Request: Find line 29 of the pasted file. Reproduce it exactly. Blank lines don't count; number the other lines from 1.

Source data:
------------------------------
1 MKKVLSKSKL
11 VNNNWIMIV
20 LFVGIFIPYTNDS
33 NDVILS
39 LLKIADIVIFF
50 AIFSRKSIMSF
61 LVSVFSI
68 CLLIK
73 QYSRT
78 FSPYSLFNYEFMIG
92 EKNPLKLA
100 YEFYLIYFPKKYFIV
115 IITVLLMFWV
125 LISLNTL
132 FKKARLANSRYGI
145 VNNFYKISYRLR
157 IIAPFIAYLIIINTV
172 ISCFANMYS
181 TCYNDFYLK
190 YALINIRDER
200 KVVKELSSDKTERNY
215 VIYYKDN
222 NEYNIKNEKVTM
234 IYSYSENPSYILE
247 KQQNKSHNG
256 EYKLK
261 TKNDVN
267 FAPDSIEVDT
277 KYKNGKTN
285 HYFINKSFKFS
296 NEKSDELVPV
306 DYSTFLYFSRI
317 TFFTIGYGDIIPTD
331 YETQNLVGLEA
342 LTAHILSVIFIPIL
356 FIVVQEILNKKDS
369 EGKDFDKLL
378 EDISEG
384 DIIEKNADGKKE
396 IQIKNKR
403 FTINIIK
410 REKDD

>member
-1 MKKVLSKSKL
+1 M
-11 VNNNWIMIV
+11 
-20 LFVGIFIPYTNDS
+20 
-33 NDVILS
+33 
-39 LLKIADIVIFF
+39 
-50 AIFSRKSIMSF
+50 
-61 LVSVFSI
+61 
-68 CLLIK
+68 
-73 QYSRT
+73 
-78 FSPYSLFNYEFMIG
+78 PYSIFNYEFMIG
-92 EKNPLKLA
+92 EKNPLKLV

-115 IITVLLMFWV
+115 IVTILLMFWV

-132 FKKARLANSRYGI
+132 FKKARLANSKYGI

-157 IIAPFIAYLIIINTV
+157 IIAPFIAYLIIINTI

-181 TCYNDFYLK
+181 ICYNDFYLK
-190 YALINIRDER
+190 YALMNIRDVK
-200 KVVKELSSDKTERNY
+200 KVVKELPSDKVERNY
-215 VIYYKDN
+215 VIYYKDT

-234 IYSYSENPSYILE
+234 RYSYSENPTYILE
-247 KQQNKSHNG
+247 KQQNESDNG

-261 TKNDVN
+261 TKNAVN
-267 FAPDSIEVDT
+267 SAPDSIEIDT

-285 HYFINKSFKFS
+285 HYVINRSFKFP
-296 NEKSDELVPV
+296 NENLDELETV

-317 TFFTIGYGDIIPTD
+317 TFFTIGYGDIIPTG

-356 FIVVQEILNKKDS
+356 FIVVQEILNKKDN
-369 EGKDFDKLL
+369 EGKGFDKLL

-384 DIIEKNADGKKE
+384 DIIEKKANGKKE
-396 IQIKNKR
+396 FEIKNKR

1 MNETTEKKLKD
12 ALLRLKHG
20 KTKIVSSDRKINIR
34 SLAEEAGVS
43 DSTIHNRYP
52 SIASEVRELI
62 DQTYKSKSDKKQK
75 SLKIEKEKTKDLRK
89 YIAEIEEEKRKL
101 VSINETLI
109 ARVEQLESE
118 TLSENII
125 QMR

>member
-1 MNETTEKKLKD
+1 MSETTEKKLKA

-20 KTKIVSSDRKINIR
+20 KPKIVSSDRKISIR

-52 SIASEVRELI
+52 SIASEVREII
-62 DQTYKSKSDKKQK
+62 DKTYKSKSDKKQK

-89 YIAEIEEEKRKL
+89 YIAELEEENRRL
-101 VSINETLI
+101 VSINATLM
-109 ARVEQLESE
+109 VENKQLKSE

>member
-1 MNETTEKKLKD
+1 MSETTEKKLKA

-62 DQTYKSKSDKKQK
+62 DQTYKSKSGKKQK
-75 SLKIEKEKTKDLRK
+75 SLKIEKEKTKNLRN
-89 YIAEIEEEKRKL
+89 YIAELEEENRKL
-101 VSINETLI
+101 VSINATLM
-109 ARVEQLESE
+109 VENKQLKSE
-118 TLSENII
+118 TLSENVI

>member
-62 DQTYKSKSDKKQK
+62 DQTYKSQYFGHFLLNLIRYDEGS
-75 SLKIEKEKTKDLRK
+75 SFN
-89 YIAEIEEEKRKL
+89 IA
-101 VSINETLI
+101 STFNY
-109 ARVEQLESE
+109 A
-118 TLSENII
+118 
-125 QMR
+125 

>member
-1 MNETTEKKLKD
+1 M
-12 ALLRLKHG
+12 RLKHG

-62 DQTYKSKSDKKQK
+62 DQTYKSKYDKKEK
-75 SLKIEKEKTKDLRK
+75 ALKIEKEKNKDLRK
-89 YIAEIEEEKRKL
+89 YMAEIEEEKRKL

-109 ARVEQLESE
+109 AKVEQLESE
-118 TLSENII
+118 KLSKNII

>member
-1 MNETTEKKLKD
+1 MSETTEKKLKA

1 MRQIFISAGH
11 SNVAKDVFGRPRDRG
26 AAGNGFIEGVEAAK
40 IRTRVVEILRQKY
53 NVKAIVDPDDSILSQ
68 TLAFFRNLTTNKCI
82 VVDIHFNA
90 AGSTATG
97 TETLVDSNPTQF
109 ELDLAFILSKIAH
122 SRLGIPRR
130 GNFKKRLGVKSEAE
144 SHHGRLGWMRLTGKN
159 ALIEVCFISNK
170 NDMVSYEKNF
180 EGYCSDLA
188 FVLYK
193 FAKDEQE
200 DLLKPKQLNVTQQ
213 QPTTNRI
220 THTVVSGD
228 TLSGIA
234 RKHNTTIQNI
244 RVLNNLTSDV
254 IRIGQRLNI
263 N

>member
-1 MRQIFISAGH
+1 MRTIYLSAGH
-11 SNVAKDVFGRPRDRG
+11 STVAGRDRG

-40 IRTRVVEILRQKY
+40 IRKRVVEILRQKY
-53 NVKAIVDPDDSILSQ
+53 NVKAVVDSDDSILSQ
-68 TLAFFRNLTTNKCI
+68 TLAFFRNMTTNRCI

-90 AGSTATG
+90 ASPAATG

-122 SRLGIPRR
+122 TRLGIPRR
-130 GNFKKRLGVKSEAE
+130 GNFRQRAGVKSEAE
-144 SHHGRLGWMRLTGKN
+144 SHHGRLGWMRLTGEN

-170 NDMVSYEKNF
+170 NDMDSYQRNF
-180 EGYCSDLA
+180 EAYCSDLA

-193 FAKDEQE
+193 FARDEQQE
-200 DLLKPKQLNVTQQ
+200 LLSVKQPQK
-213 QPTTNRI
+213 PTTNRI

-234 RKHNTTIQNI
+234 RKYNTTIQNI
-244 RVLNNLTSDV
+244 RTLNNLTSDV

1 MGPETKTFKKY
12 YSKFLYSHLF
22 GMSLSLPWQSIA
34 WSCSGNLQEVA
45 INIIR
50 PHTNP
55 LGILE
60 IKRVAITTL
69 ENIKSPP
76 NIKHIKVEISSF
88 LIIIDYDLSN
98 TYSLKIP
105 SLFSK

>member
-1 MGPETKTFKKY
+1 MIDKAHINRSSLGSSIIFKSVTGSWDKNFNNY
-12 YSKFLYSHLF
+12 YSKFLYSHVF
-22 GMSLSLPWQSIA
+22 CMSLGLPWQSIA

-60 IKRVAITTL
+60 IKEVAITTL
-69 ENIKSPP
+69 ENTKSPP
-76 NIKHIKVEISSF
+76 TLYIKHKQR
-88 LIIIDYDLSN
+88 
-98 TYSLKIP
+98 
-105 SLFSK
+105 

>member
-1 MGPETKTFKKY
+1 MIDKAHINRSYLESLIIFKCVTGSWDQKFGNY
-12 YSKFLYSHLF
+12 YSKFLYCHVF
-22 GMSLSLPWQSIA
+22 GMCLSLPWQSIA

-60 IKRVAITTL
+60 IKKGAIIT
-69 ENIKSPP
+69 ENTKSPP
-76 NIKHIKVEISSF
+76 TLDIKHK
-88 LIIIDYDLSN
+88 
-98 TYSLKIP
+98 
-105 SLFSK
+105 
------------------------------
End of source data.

277 KYKNGKTN